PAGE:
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Journal American Rhododendron Society

Current Editor:
Dr. Glen Jamieson ars.editor@gmail.com


Volume 1, Number 1
April, 1947

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Rhododendron Expedition

        At the winter meeting of the American Rhododendron Society in Portland on Jan. 30, 1947, action was taken to proceed with a plant hunting expedition for new rhododendron species by F. Kingdon Ward, famous plant hunter and explorer, in Northern Burma. Many individuals and organizations from all over the world have offered to aid the venture. Details of the proposed expedition are outlined in full in the following letter recently received by the Society from F. Kingdon Ward.

1946

C/O Grindley, Ltd.
Church Lane, Calcutta

Mr. Henny
Brooks, Oregon, U.S.A.

Dear Mr. Henny:

Rhododendron Expedition

The Council of the R. H. S. London, has asked me to write to you on this subject and to answer the following four questions:

(1) Would I be willing to undertake such an expedition?  
        Provisionally, yes, if funds are forthcoming and I am given a reasonably free hand as regards territory, time to be spent in the field, and the collecting of other plants.
(2) What territory would I suggest?
        Probably the only accessible territory at the moment is the Naga Hills - Manipur Area of North Eastern Assam. North Burma is the least explored and most promising area, but is still disturbed. The Northeast ranges also are very little explored and the 10,000/ 12,000 ft. peaks on the Assam-Burma frontier if they can be reached (and I think they can) promise new species. So far R. elliottii, R. macabeanum, R. manipurense and a new species I found at 8,000 ft. early this year are the only ones collected from that region. There must be many more. North Burma, between the two branches of the Irrawaddy, with its 11,000 ft. peaks, promises even better results. I have myself collected nearly 100 species in North Burma, most of them new. The dwarf alpines of all colors from these mountains are particularly fine.
        This mid-Irrawaddy country, where I have not been, might be accessible before very long, even if one had to do the long way around via Sadiya and the Lohit Valley to reach it. I would willingly try. I have explored a small bit of the Assam Himalaya east of Bhutan. There are many fine rhododendron there, trees, bushes, dwarf under shrubs, but perhaps not so many new species as in the regions further east, beyond Sadiya.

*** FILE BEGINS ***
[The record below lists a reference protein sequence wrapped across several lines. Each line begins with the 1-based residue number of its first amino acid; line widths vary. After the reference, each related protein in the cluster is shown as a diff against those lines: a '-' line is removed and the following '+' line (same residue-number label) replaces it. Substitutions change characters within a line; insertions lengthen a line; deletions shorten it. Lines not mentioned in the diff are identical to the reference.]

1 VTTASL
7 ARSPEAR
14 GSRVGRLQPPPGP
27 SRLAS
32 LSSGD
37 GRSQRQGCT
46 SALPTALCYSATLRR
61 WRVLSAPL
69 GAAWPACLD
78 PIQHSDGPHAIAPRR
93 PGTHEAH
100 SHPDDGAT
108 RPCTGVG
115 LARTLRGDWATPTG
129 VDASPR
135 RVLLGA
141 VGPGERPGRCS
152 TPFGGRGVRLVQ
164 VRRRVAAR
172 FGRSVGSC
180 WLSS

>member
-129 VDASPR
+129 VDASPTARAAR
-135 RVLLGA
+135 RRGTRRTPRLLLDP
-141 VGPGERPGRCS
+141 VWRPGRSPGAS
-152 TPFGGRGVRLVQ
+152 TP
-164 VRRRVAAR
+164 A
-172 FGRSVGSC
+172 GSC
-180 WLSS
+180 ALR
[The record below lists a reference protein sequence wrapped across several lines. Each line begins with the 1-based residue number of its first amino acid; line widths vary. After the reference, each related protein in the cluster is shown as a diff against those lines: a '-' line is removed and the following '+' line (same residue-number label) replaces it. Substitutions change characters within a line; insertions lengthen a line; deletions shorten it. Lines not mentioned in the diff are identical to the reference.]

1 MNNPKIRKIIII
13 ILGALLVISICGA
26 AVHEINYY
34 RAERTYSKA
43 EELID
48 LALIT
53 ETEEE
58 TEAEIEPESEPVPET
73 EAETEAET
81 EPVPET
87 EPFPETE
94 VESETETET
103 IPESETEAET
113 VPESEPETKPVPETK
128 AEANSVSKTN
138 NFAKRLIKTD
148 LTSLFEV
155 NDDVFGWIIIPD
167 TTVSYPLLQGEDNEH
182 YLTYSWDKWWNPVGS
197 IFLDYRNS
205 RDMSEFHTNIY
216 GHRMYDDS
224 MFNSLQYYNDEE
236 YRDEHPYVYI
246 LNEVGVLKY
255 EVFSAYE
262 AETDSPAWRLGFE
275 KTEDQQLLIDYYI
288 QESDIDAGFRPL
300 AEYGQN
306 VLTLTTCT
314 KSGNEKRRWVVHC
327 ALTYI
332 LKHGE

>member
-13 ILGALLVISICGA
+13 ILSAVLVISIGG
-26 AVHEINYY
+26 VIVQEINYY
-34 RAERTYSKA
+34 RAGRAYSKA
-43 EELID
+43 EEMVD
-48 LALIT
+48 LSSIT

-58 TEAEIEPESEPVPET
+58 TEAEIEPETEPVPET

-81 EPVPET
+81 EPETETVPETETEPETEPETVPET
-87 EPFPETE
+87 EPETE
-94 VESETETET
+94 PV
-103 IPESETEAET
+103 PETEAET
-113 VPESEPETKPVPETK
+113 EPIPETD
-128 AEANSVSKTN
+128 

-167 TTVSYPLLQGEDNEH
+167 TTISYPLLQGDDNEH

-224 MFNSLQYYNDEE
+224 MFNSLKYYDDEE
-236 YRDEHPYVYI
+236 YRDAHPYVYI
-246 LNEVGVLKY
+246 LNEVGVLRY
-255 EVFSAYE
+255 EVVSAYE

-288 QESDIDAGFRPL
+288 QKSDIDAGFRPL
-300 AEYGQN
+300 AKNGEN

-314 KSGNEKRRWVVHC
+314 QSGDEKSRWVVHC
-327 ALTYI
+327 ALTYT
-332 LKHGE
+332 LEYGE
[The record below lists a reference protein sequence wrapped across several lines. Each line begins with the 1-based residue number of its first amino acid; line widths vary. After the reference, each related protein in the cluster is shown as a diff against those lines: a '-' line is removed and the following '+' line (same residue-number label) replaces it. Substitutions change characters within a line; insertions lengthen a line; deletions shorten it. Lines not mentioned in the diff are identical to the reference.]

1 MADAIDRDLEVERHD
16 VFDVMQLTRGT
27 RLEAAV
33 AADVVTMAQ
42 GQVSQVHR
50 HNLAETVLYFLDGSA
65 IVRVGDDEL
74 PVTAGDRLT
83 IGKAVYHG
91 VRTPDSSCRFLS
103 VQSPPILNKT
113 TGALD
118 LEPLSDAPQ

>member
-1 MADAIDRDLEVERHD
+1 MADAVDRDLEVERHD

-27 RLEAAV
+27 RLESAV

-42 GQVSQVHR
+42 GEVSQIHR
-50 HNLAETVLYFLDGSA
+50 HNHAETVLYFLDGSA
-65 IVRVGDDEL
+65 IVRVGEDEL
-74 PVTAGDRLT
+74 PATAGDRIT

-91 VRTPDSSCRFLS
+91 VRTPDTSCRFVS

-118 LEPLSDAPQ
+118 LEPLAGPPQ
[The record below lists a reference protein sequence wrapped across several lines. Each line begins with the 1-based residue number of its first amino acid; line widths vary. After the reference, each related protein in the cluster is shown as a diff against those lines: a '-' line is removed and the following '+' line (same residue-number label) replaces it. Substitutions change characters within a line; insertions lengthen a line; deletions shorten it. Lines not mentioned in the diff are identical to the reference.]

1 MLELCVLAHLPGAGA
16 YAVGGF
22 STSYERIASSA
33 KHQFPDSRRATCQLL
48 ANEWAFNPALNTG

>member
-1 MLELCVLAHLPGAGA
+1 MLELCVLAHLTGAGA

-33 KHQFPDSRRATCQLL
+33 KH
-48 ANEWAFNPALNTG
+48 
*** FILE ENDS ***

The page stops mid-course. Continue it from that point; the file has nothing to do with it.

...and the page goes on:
At the moment I think the Naga Hills area offers the best chance, especially the high isolated peaks along the Burma frontier above the Chindwin River, which I think I could reach. But the exploration of North Burma should be continued as soon as practicable. It may be safe in a few months.
(3) When would I suggest starting? and finishing?
        At present I am engaged on some explorations in the Khasi Hills (Assam) for the Indian Tea Assoc'n, but I expect to be through with that early in December. It would be possible to get going about March or April, 1947, in, which case I should carry on 'til about Christmas. Or starting in October 1947, 1 should carry on 'til about June 1948. If I could reach North Burma it would be worthwhile to spend a full year in the field.
(4) An approximate estimate of the cost?
        This is a difficult question to answer. Everything out here is at least twice pre-war cost, and many essential things are still almost unobtainable and hence prohibitive. However, on any mountain expedition off the map the main expense items are (when gaps in equipment have been made good): road/rail/steamer transport to starting point; coolie transport (mule, etc. if used) in the mountains; servants, including guides, interpreters, and temporary assistants as required; rations, presents and bribes to village headmen, tribal chiefs, etc.
        I estimate the cost of an expedition lasting about eight months, possibly ten months, at Rupees 9000/ or roughly $3000.00 at present exchange (rather less I believe). This is exclusive of salary.
        Knowing the flora of these regions as well as I do, I think the best plan is to cover as much ground as possible and I should plan a fairly ambitious tour of the area chosen. It is no longer necessary for me to see a rhododendron in flower in order to assess its value with some accuracy, although naturally it is an advantage to see it in flower.
        I think that is all I can say at the present. I take it that plants probably hardy in the British Isles are likewise probably hardy in Oregon, Washington and other North Western States?

Yours sincerely,
F. Kingdon Ward


Volume 1, Number 1
April, 1947

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